Mimi Zeiger

Critic, editor, curator and instigator.

I can’t stop thinking about refugia. In the years, months, and days before the COVID-19 pandemic, the term was confined to the literature and philosophy of climate crisis, referring to pockets of life that through geographic isolation or species resilience manage to hang on in spite of the environmental forces against them. Think of clusters of Pacific Northwest barnacles nestled high on coastal outcroppings to avoid falling prey to sea snails. Or old-growth forests insulated from rising temperatures in cool mountain valleys.

As self-quarantine set in earlier this spring, the word refugia, at least for me, expanded in definition from specific ecological condition to conceptual touchstone—a necessary leap to metaphor when faced with planetary crisis. The magnitude of this pandemic falls outside human comprehension, but for the luckiest of us, refuge is manageable: a place of relative safety, of sourdough starters and online Jazzercise classes.

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The three design schemes look totally distinct on paper and come with different names — “Island,” “Soft Edge,” “The Yards” — but they all have the same goal: restore wildlife habitat, plant people-friendly landscapes and develop flood-control strategies for a place that has been the subject of so much neglect, speculation, dreaming and debate: the L.A. River.

Some of the loudest conversations about the transformation of the 51-mile L.A. River center on Taylor Yard, what had been a greasy, soot-filled tangle of rail lines and boxcars. Throughout the 1940s and ’50s, freight trains rumbled to and from the yard named after the Taylor Mill that once stood on the site. When Southern Pacific Railroad vacated the land in the mid-1980s, the company left behind a contaminated plot along the concrete-lined waterway.

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Tree. Person. Bike. Person. Person. Tree. Anya Domlesky, ASLA, an associate at SWA in Sausalito, California, rattles off how she and the firm’s innovation lab team train a computer to recognize the flora and fauna in an urban plaza.

The effort is part of the firm’s mission to apply emergent technologies to landscape architecture. In pursuing the applied use of artificial intelligence (AI) and machine learning, the research and innovation lab XL: Experiments in Landscape and Urbanism follows a small but growing number of researchers and practitioners interested in the ways the enigmatic yet ubiquitous culture of algorithms might be deployed in the field. Read More …

Guiding the transition of San Francisco’s Presidio from military base to national park may be the standout accomplishment of the landscape architect and parks administrator William Penn Mott Jr., who assumed the helm of the U.S. National Park Service in 1985, but it’s a little “monster” from early in Mott’s career that has received renewed attention.

In 1952, when Mott was parks superintendent for the city of Oakland, he commissioned the artist Robert “Bob” Winston to create a unique play structure on the sandy banks of Lake Merritt. Sculptural and organic, the chartreuse green piece was known as the Mid-Century Monster. It was one of the first designs in the United States to depart from conventional swings or slides and celebrate imaginative play, and from its opening, children climbed on and hid inside the Monster’s many haunches and niches. Read More …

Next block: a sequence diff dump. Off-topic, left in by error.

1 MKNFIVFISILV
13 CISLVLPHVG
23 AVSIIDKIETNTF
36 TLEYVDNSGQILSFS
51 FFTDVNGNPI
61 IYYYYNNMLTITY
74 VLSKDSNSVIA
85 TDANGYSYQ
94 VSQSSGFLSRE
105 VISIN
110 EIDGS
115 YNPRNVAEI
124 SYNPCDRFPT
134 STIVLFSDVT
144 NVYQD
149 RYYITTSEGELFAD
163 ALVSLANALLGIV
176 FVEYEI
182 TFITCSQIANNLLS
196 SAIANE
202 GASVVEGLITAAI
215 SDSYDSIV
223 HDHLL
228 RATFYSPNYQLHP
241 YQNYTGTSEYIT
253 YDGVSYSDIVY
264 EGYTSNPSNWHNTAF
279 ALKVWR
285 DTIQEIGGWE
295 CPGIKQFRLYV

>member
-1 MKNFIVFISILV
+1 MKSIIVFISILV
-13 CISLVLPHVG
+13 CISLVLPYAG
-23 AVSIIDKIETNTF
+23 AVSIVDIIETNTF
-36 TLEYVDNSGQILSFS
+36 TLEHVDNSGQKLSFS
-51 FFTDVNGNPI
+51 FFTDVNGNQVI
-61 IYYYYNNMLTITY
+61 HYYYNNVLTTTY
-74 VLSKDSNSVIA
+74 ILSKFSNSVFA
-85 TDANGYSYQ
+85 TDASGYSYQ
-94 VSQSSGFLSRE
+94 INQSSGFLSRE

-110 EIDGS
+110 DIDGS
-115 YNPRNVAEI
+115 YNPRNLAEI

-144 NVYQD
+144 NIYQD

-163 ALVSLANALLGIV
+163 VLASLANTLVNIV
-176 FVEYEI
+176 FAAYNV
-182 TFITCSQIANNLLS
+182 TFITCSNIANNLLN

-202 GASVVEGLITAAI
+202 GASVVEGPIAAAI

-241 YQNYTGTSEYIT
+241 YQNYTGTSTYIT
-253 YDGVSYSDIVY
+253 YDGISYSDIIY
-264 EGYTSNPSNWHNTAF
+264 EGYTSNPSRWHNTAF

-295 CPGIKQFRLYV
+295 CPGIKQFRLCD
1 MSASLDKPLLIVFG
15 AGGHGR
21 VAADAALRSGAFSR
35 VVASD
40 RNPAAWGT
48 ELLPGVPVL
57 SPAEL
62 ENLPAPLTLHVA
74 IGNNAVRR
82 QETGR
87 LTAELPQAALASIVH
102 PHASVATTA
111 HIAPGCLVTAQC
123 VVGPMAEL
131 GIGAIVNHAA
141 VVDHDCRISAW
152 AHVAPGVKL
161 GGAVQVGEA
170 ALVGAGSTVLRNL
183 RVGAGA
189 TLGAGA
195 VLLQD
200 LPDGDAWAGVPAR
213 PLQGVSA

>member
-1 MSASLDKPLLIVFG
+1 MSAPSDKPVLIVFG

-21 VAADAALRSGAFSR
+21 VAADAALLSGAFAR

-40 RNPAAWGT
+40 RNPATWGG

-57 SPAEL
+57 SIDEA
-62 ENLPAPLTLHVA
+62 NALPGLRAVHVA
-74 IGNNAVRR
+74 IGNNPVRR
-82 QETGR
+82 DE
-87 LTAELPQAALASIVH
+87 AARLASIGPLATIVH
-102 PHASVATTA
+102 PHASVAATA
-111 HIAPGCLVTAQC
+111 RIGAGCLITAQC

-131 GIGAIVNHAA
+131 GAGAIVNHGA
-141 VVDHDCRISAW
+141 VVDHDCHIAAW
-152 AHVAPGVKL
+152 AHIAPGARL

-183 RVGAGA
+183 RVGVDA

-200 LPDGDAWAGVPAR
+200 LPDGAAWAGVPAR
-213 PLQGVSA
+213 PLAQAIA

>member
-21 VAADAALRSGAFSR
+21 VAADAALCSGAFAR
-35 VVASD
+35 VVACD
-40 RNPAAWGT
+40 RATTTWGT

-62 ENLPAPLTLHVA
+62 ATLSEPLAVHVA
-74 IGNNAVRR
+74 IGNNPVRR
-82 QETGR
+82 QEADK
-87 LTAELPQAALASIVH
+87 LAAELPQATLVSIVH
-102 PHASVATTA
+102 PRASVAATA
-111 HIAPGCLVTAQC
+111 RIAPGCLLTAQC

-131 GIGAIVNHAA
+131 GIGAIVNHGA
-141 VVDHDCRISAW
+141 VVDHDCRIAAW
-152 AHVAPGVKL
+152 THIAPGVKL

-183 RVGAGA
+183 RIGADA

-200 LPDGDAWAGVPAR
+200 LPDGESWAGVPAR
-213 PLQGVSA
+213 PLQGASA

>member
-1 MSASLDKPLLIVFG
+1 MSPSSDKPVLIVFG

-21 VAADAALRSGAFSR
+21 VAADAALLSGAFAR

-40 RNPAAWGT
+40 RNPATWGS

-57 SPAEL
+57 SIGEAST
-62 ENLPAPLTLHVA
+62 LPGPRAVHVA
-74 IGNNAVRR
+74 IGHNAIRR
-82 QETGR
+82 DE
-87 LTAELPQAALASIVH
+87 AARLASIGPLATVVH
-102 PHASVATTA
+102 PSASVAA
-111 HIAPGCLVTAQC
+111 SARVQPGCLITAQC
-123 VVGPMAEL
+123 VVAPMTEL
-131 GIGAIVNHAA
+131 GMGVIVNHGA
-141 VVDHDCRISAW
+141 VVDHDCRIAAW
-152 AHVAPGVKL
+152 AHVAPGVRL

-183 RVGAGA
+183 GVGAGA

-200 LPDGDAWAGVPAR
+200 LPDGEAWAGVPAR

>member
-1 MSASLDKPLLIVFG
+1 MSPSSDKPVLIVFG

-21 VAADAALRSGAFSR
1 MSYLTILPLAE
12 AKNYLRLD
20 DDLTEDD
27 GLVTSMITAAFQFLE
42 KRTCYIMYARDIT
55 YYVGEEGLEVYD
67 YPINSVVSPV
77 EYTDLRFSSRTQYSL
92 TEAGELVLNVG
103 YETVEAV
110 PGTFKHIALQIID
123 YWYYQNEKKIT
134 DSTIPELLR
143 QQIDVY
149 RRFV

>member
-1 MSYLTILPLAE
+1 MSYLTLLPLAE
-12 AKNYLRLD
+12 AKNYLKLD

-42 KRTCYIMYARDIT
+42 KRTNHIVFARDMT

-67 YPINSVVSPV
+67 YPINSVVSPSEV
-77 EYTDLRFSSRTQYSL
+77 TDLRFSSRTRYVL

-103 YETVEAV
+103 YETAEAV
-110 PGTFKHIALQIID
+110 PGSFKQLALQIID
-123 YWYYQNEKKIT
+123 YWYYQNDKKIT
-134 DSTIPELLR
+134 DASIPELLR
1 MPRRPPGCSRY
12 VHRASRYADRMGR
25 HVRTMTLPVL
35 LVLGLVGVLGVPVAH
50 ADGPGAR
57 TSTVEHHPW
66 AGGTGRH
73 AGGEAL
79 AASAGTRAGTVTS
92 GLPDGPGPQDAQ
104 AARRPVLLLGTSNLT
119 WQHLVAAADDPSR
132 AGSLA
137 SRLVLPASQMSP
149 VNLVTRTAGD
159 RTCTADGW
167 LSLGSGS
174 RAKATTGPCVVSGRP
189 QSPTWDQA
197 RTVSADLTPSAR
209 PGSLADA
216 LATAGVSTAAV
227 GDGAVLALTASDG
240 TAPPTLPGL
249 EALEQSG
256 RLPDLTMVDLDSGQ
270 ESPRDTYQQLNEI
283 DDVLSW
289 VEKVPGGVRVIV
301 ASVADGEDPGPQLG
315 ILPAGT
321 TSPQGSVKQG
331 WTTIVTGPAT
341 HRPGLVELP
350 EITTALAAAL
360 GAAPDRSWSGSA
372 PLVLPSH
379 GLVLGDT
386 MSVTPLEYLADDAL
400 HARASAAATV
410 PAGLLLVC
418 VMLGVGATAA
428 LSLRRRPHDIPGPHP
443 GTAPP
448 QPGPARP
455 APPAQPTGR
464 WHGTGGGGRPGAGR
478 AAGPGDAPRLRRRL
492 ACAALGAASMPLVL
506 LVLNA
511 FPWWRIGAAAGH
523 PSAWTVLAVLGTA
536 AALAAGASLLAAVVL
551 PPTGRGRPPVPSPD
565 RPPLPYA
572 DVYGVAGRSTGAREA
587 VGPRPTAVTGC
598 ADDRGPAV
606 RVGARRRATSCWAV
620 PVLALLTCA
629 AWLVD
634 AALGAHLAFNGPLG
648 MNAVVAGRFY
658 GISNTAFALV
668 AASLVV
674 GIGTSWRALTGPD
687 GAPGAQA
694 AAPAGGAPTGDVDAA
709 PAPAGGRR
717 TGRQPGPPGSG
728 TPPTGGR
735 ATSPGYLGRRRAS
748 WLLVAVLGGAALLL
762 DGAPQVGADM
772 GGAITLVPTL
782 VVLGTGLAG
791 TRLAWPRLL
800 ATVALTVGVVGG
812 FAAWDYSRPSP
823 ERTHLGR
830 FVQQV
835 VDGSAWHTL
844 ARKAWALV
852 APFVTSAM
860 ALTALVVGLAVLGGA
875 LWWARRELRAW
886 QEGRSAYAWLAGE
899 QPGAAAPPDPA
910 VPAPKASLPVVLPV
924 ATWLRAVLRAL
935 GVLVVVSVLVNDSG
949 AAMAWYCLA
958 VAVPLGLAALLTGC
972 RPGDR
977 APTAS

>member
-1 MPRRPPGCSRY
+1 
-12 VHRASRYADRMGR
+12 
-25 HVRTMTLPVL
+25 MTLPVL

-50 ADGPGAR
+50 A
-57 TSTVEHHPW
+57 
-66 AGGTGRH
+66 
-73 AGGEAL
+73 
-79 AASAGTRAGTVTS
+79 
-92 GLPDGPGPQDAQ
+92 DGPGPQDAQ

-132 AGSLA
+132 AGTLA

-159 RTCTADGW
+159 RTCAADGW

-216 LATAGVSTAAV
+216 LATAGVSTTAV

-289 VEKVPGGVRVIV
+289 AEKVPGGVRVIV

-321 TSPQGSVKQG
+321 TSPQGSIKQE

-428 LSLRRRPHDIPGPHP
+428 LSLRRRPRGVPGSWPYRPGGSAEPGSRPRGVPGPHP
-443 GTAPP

Editors: Rob Berry, Victor Jones, Michael Sweeney, Mimi Zeiger, Chava Danielson, Joe Day, Thurman Grant, Duane McLemore

Design: Still Room Studio

The LA Forum Reader brings together three decades of discursive writings and publications on architecture, urbanism, and Los Angeles culled from the archives of the Los Angeles Forum for Architecture and Urban Design. Published under thematic sections: Experiments, Detours, Hunches, and Santa Anas, with interludes dedicated to Art and Architecture, Downtown, and the long-running LA Forum Newsletter, the collected essays and interviews track an uneven and lesser-known history of experimental architecture, postmodern geographies, and alternative urbanism in L.A. as told by the city’s key designers and thinkers.

Today, Los Angeles is a major architectural and urban player, but for decades the city was dismissed suburban and centerless. In republishing three decades of material on architecture and design in Los Angeles, the LA Forum Reader reclaims and reconsiders the city’s architectural and discursive histories. It establishes, or reestablishes, a textual context for critical experimentation and urban investigation. This anthological volume includes essays, interviews, and reproductions of publications that have long been out of print, including pamphlets by Craig Hodgetts and Margaret Crawford, as well as early writings by Aaron Betsky and John Chase.

Select Press:
Archinect, The LA Forum Reader Traces 30 Years of LA’s Architectural Discourse

 

 

Dimensions of Citizenship, the theme of the US Pavilion at the 2018 Venice Architecture Biennale, co-commissioned by the School of the Art Institute of Chicago (SAIC) and the University of Chicago, challenges architects and designers to envision what it means to be a citizen today. As transnational flows of capital, digital technologies, and geopolitical transformations expand, conventional notions of citizenship are undermined. How might architecture, then, express, and engage with today’s rhizomatic and paradoxical conditions of citizenship?